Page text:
by: Piet Stassen from: South Africa
March 05, 2014 11:33 AM
OSCAR PISTORIUS TRIAL: If the sounds that the witness Burger had heard over the alleged distance of 177 meters were really that of cricket-bat blows and not that of gunshots, how come witness Burger is audio-metrically gifted enough to have heard cricket-bat blows on a door 177 meters away but not to have heard the fatal gunshots from a lethal 9 mm gun 177 meters away? After all, if no shots were fired how did Reeva sustain those wounds? And, if shots were fired, does it not stand to reason that someone would have heard it? j(2) I think Attorney Barry Roux's defence arguments on Day 1 did not make much sense and he was badgering the witness unfairly as if the witness is an imbecile.


by: greg from: connecticut
March 05, 2014 10:27 AM
If he thought it was an intruder then he's an idiot. People need to stop shooting first. Too many crazy people with guns.

Featured Videos

Your JavaScript is turned off or you have an old version of Adobe's Flash Player. Get the latest Flash player.
New Skateboard Defies Gravityi
X
November 21, 2014 5:07 AM
A futuristic dream only a couple of decades ago, the hoverboard – a skateboard that floats above the ground - has finally been made possible. While still not ready for mass production, it promises to become a cool mode of transport... at least over some surfaces. VOA’s George Putic reports.
Video

Video New Skateboard Defies Gravity

A futuristic dream only a couple of decades ago, the hoverboard – a skateboard that floats above the ground - has finally been made possible. While still not ready for mass production, it promises to become a cool mode of transport... at least over some surfaces. VOA’s George Putic reports.
Video

Video Falling Gas Prices Impact US Oil Extraction

With the price of oil now less than $80 a barrel, motorists throughout the United States are benefiting from gas prices below $3 a gallon. But as VOA’s Kane Farabaugh reports, the decreasing price of petroleum has a downside for the hydraulic fracturing industry in the United States.
Video

Video Tensions Build on Korean Peninsula Amid Military Drills

It has been another tense week on the Korean peninsula as Pyongyang threatened to again test nuclear weapons while the U.S. and South Korean forces held joint military exercises in a show of force. VOA’s Brian Padden reports from the Kunsan Air Base in South Korea.
Video

Video Mama Sarah Obama Honored at UN Women’s Entrepreneurship Day

President Barack Obama's step-grandmother is in the United States to raise money to build a $12 million school and hospital center in Kogelo, Kenya, the birthplace of the president's father, Barack Obama, Sr. She was honored for her decades of work to aid poor Kenyans at a Women's Entrepreneurship Day at the United Nations.
Video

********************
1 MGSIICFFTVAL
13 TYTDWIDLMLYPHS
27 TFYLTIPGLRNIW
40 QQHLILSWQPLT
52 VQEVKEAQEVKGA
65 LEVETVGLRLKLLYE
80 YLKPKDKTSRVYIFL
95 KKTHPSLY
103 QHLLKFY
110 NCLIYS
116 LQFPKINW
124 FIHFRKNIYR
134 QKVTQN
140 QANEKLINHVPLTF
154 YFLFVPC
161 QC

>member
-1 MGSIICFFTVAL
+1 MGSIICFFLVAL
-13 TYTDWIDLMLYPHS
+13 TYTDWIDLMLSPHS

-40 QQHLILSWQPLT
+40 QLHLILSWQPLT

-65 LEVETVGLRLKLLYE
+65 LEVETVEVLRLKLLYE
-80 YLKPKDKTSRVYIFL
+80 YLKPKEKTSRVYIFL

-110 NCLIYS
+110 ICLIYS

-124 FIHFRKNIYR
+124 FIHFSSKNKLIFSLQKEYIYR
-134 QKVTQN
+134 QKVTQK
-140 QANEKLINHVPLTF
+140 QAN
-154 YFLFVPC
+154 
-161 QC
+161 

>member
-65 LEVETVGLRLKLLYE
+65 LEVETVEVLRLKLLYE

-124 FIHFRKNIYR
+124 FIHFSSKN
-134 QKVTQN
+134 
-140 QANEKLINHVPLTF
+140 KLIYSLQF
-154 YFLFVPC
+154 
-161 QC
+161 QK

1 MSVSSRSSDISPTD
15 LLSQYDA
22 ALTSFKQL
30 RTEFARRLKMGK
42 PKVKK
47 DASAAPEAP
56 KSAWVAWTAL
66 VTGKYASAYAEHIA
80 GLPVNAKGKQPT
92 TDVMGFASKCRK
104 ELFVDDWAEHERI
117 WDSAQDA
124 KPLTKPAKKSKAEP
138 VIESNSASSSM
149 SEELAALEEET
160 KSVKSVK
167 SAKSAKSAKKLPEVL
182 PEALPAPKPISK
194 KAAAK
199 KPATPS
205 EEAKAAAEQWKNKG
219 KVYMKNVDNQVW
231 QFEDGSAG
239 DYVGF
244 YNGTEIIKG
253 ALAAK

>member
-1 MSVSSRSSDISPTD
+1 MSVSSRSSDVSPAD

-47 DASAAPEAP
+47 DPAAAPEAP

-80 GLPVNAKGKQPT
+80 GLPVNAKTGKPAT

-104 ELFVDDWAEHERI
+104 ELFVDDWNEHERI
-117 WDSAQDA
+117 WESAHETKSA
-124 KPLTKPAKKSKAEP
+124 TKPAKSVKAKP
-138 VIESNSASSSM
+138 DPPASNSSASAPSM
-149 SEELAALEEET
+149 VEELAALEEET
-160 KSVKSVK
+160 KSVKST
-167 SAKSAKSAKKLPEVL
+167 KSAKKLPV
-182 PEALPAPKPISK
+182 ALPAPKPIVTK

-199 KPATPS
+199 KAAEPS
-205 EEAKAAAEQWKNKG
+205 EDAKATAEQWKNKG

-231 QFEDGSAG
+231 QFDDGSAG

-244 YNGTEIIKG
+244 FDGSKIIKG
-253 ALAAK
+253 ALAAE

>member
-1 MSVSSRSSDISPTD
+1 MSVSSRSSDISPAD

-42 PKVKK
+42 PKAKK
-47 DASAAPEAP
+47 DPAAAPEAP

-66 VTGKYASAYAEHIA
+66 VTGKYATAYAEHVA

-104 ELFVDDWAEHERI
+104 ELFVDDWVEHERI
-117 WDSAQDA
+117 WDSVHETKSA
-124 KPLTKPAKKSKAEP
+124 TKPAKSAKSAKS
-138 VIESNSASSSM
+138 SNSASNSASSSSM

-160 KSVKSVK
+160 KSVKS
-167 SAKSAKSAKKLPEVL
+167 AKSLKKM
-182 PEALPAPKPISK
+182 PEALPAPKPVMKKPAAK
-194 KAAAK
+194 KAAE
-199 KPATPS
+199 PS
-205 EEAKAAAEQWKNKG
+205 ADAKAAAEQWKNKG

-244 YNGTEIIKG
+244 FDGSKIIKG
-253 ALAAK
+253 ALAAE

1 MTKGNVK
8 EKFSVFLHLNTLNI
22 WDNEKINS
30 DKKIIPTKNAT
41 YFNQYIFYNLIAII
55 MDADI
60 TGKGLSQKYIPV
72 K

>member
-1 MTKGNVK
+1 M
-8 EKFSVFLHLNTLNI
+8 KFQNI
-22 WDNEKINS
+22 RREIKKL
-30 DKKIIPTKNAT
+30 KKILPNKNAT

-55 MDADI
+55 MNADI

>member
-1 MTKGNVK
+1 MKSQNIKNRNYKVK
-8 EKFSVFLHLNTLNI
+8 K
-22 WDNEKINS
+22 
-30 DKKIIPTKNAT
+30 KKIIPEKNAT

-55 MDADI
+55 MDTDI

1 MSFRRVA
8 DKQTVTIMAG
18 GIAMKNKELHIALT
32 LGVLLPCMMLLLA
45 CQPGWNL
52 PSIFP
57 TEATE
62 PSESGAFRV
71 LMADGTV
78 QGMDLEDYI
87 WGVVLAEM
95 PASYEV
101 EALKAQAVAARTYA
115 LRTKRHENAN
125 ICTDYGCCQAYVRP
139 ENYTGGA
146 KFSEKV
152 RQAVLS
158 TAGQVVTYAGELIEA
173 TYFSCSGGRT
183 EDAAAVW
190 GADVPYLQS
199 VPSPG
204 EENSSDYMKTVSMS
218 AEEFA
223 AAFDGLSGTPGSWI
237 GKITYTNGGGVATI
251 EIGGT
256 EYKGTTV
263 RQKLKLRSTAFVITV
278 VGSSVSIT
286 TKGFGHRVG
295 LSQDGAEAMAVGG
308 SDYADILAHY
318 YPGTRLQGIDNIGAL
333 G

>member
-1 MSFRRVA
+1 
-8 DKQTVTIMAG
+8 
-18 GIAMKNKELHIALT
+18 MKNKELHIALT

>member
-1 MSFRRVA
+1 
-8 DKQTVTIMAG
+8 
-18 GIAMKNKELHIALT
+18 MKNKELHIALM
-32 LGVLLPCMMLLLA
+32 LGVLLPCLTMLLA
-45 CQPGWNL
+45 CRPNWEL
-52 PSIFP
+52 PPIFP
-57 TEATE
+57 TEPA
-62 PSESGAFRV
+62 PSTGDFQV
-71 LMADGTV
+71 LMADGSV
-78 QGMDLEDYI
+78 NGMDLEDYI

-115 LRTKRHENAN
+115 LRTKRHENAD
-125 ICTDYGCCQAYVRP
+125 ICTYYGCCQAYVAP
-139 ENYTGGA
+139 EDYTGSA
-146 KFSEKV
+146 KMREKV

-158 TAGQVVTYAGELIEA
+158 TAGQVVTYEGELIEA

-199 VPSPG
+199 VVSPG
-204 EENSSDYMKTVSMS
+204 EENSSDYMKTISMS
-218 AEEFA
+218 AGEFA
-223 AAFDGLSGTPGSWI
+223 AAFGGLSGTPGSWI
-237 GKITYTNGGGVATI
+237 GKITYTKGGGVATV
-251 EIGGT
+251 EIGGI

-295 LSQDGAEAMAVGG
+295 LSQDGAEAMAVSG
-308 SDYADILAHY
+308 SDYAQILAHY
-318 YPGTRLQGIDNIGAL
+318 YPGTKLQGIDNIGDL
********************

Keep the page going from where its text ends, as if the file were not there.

Video Gay Evangelicals Argue That Bible Does Not Condemn Homosexuality

More than 30 U.S. states now recognize same-sex marriages, and an increasing number of mainline American churches are blessing them. But evangelical church members- which account for around 30 percent of the U.S. adult population - believe the Bible unequivocally condemns homosexuality. VOA's Jerome Socolovsky reports that gay, lesbian, bisexual and transgender evangelicals are coming out. Backed by a prominent evangelical scholar, they argue that the traditional reading of the bible is wrong.
Video

Video Ebola Economic Toll Stirs W. Africa Food Security Concerns

The World Bank said Wednesday that it expects the economic impact of the Ebola outbreak on the sub-Saharan economy to cost somewhere betweenf $3 billion to $4 billion - well below a previously-outlined worst-case scenario of $32 billion. Some economists, however, paint a gloomier picture - warning that the disruption to regional markets and trading is considerable. Henry Ridgwell reports from London.
Video

Video Mexico Protests Escalate Over Disappearances

Protests in Mexico over 43 students missing since September continue to escalate, reflecting growing anger among Mexicans about a political system they view as corrupt, and increasingly tainted by the drug trade. Mounting outrage over the disappearances is now focused on the government of President Enrique Pena Nieto, accused of not doing enough to end insecurity in the country. More from VOA's Victoria Macchi.
Video

Video US Senate Votes Down Controversial Oil Pipeline - For Now

The U.S. Senate has rejected construction of a controversial pipeline to transport Canadian oil to American refineries. The $5 billion project still could be approved next year, but it faces a possible veto by President Barack Obama. As VOA’s Michael Bowman reports, the pipeline has exposed deep divisions in Congress about America’s energy future.
Video

Video Can Minsk Cease-fire Agreement Hold?

Growing tensions between government troops and separatists in eastern Ukraine further threaten a cease-fire agreement reached two months ago in the Belarusian capital of Minsk. Critics of U.S. policy in Ukraine say it is time the Obama administration gives up on that much-violated cease-fire and moves toward a new deal with Russia. VOA's Scott Stearns has more.
Video

Video Chaos, Abuse Defy Solution in Libya

The political and security crisis in Libya is deepening, with competing governments and, according to Amnesty International, widespread human rights violations committed with impunity. VOA’s Al Pessin reports from London.
Video

Video US Hosts Record 866,000 Foreign Students

Close to 900,000 international students are studying at American universities and colleges, more than ever before. About half of them come from Asia, mostly China. The United States hosts more foreign students than any other country in the world, and its foreign student population is steadily growing. Zlatica Hoke reports.
Video

Video Ferguson Church Grapples with Race Relations

Many white residents of Ferguson, Missouri, say they chose to live there because of the American Midwest community's diversity. So, they were shocked when a white police officer killed an unarmed black teenager in August – and shaken by the resulting protests and violence. Some local churches are leading conversations on how to go forward. VOA’s Ayesha Tanzeem reports.

All About America

AppleAndroid